Makes 2-1/2 pounds dough

For the dough (Detrempe)
1 ounce fresh yeast or 1 tablespoon active dry yeast
1/2 cup whole milk
1/3 cup sugar
Zest of 1 orange, finely grated
3/4 teaspoon ground cardamom
1-1/2 teaspoons vanilla extract
1/2 vanilla bean, split and scraped
2 large eggs, chilled
1/4 cup fresh orange juice
3-1/4 cups all-purpose flour
1 teaspoon salt

For the butter block (Beurrage)
1/2 pound (2 sticks) cold unsalted butter
1/4 cup all-purpose flour

Combine yeast and milk in the bowl of a mixer fitted with the paddle attachment and mix on low speed.  Slowly add sugar, orange zest, cardamom, vanilla extract, vanilla seeds, eggs, and orange juice.  Mix well.  Change to the dough hook and add the salt with the flour, 1 cup at a time, increasing speed to medium as the flour is incorporated.  Knead the dough for about 5 minutes, or until smooth.  You may need to add a little more flour if it is sticky.  Transfer dough to a lightly floured baking sheet and cover with plastic wrap. Refrigerate for 30 minutes.

Without a standing mixer:  Combine yeast and milk in a bowl with a hand mixer on low speed or a whisk.  Add sugar, orange zest, cardamom, vanilla extract, vanilla seeds, eggs, and orange juice and mix well.  Sift flour and salt on your working surface and make a fountain.  Make sure that the “walls” of your fountain are thick and even.  Pour the liquid in the middle of the fountain.  With your fingertips, mix the liquid and the flour starting from the middle of the fountain, slowly working towards the edges.  When the ingredients have been incorporated start kneading the dough with the heel of your hands until it becomes smooth and easy to work with, around 5 to 7 minutes.  You might need to add more flour if the dough is sticky.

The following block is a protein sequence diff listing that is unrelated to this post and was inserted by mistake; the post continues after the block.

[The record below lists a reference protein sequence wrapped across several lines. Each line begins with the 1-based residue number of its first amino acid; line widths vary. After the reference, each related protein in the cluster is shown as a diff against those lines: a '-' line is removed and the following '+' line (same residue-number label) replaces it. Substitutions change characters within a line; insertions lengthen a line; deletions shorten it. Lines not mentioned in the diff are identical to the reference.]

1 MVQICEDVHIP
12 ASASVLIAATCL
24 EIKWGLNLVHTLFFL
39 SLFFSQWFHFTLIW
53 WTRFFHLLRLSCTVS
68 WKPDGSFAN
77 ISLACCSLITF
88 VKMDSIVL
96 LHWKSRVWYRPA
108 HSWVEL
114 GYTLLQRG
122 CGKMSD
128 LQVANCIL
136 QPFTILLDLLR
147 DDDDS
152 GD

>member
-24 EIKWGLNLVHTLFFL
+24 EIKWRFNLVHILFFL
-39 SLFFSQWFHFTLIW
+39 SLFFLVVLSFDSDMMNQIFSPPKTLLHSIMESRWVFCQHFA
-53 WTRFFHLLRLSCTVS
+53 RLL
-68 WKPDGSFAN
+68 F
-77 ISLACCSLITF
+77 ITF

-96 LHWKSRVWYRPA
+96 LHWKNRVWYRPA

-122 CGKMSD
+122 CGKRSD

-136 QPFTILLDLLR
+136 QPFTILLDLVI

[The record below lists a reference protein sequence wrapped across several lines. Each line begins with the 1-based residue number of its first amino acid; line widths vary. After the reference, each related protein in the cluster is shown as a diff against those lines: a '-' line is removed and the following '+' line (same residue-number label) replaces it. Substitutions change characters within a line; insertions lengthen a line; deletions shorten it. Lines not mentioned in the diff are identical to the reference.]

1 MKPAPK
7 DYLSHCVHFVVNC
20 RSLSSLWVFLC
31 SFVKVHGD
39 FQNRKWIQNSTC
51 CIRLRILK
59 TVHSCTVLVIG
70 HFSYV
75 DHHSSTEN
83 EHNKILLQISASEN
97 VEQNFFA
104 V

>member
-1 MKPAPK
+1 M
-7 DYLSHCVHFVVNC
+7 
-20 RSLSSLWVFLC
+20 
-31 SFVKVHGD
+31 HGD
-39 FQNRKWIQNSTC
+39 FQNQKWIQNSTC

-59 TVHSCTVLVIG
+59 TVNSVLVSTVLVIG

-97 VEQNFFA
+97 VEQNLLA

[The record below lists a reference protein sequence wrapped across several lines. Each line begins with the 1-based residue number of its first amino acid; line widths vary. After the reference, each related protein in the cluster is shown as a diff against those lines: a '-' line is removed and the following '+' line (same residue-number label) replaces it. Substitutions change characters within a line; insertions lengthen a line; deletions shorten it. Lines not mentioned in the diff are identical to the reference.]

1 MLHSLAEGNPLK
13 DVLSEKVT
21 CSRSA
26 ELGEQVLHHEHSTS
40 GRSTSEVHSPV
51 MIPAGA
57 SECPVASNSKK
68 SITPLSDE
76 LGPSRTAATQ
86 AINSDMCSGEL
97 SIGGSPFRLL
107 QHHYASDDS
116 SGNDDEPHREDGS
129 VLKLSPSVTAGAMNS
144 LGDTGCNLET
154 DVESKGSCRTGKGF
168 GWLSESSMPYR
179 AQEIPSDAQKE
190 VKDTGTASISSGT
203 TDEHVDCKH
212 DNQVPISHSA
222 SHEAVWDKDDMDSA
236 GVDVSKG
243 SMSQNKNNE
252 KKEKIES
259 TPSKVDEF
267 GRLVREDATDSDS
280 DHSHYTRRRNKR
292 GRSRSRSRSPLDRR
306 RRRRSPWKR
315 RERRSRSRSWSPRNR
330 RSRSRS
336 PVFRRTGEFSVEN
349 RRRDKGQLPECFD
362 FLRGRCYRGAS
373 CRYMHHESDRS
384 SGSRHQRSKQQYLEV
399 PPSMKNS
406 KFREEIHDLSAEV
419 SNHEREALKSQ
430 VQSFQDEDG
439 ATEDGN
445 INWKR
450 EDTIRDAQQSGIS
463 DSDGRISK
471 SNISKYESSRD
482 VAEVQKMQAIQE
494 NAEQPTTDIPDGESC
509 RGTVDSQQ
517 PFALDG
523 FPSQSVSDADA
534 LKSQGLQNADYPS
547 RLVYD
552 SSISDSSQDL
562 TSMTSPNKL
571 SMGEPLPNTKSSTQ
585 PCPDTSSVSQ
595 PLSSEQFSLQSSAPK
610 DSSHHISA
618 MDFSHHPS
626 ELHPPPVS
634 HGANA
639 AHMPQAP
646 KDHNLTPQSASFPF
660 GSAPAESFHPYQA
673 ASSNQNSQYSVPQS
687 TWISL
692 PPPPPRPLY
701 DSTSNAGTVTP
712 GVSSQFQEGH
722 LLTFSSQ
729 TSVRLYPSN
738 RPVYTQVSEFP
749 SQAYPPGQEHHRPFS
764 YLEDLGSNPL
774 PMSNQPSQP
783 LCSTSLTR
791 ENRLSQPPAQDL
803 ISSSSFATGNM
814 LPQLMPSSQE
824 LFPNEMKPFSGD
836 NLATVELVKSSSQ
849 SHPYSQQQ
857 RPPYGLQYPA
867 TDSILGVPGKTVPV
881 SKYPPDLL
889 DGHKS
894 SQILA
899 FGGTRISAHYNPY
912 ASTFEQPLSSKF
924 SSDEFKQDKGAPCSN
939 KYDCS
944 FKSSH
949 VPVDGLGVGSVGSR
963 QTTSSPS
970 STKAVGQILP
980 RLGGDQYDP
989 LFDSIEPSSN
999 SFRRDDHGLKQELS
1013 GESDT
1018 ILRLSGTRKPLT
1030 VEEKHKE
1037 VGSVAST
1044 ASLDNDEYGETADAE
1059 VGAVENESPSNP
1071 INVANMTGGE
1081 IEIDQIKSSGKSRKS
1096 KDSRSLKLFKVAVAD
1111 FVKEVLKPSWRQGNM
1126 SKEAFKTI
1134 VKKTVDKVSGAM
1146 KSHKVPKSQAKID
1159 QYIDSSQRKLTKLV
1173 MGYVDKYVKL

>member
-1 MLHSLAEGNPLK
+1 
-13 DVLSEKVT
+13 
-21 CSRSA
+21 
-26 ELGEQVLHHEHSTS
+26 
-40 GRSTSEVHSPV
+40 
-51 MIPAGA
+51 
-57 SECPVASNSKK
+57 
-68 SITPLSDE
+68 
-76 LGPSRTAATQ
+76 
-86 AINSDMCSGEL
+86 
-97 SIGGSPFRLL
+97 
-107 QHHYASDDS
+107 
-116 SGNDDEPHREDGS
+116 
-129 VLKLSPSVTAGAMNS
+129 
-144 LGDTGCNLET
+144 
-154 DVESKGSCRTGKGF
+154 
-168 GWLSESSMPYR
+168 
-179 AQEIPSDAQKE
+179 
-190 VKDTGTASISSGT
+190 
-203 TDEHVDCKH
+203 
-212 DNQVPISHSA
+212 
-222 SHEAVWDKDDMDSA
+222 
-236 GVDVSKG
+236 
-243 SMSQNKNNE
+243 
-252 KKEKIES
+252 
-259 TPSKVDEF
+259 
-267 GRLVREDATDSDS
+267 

1.    Combine butter and flour in the bowl of a mixer fitted with a paddle attachment and beat on medium speed for 1 minute.  Scrape down the sides of the bowl and the paddle and then beat for 1 minute more, or until smooth and lump free.  Set aside at room temperature.
2.    After the detrempe has chilled 30 minutes, turn it out onto a lightly floured surface.  Roll the dough into a rectangle approximately 18 x 13 inches and ¼ inch thick.  The dough may be sticky, so keep dusting it lightly with flour.  Spread the butter evenly over the center and right thirds of the dough.  Fold the left edge of the detrempe to the right, covering half of the butter.  Fold the right third of the rectangle over the center third.  The first turn has now been completed.  Mark the dough by poking it with your finger to keep track of your turns, or use a sticky and keep a tally.  Place the dough on a baking sheet, wrap it in plastic wrap, and refrigerate for 30 minutes.
3.    Place the dough lengthwise on a floured work surface.  The open ends should be to your right and left.  Roll the dough into another approximately 13 x 18 inch, ¼-inch-thick rectangle.  Again, fold the left third of the rectangle over the center third and the right third over the center third.  No additional butter will be added as it is already in the dough. The second turn has now been completed.  Refrigerate the dough for 30 minutes.